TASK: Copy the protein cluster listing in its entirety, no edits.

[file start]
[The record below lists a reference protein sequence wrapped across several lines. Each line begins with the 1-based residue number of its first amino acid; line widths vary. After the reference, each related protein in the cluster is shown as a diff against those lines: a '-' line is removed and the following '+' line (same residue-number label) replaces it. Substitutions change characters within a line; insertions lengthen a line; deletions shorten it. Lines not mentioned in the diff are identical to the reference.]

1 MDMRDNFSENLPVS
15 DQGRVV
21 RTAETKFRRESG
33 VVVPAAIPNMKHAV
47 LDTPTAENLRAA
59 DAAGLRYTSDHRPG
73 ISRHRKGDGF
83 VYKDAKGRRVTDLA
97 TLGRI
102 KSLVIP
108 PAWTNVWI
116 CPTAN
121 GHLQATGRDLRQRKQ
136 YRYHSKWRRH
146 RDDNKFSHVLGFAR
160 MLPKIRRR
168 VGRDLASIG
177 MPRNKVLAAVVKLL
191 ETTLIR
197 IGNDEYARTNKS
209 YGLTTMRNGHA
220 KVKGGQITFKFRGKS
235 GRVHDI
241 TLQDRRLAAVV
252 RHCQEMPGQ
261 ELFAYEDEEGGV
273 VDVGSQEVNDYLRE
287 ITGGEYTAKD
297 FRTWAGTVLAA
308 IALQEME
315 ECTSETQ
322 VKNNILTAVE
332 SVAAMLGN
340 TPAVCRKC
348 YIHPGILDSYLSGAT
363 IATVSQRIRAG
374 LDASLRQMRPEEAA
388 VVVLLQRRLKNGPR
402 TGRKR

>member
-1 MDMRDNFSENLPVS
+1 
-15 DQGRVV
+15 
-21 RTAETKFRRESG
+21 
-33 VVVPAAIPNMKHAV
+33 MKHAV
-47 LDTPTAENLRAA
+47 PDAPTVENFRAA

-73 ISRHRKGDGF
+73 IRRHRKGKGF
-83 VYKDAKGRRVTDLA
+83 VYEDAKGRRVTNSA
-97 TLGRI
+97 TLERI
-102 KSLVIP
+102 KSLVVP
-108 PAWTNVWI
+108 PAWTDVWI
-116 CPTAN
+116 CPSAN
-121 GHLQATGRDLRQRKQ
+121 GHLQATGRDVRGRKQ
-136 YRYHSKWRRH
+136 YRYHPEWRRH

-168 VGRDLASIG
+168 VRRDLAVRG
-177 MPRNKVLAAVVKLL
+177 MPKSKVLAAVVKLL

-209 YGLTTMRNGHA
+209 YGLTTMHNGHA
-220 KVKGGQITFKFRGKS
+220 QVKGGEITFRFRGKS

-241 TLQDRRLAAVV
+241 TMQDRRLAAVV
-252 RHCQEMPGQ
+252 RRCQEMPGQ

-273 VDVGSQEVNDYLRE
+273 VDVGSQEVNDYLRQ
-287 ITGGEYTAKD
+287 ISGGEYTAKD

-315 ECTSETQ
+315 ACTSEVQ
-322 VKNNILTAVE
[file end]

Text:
[The record below lists a reference protein sequence wrapped across several lines. Each line begins with the 1-based residue number of its first amino acid; line widths vary. After the reference, each related protein in the cluster is shown as a diff against those lines: a '-' line is removed and the following '+' line (same residue-number label) replaces it. Substitutions change characters within a line; insertions lengthen a line; deletions shorten it. Lines not mentioned in the diff are identical to the reference.]

1 MDMRDNFSENLPVS
15 DQGRVV
21 RTAETKFRRESG
33 VVVPAAIPNMKHAV
47 LDTPTAENLRAA
59 DAAGLRYTSDHRPG
73 ISRHRKGDGF
83 VYKDAKGRRVTDLA
97 TLGRI
102 KSLVIP
108 PAWTNVWI
116 CPTAN
121 GHLQATGRDLRQRKQ
136 YRYHSKWRRH
146 RDDNKFSHVLGFAR
160 MLPKIRRR
168 VGRDLASIG
177 MPRNKVLAAVVKLL
191 ETTLIR
197 IGNDEYARTNKS
209 YGLTTMRNGHA
220 KVKGGQITFKFRGKS
235 GRVHDI
241 TLQDRRLAAVV
252 RHCQEMPGQ
261 ELFAYEDEEGGV
273 VDVGSQEVNDYLRE
287 ITGGEYTAKD
297 FRTWAGTVLAA
308 IALQEME
315 ECTSETQ
322 VKNNILTAVE
332 SVAAMLGN
340 TPAVCRKC
348 YIHPGILDSYLSGAT
363 IATVSQRIRAG
374 LDASLRQMRPEEAA
388 VVVLLQRRLKNGPR
402 TGRKR

>member
-1 MDMRDNFSENLPVS
+1 
-15 DQGRVV
+15 
-21 RTAETKFRRESG
+21 
-33 VVVPAAIPNMKHAV
+33 MKHAV
-47 LDTPTAENLRAA
+47 PDAPTVENFRAA

-73 ISRHRKGDGF
+73 IRRHRKGKGF
-83 VYKDAKGRRVTDLA
+83 VYEDAKGRRVTNSA
-97 TLGRI
+97 TLERI
-102 KSLVIP
+102 KSLVVP
-108 PAWTNVWI
+108 PAWTDVWI
-116 CPTAN
+116 CPSAN
-121 GHLQATGRDLRQRKQ
+121 GHLQATGRDVRGRKQ
-136 YRYHSKWRRH
+136 YRYHPEWRRH

-168 VGRDLASIG
+168 VRRDLAVRG
-177 MPRNKVLAAVVKLL
+177 MPKSKVLAAVVKLL

-209 YGLTTMRNGHA
+209 YGLTTMHNGHA
-220 KVKGGQITFKFRGKS
+220 QVKGGEITFRFRGKS

-241 TLQDRRLAAVV
+241 TMQDRRLAAVV
-252 RHCQEMPGQ
+252 RRCQEMPGQ

-273 VDVGSQEVNDYLRE
+273 VDVGSQEVNDYLRQ
-287 ITGGEYTAKD
+287 ISGGEYTAKD

-315 ECTSETQ
+315 ACTSEVQ
-322 VKNNILTAVE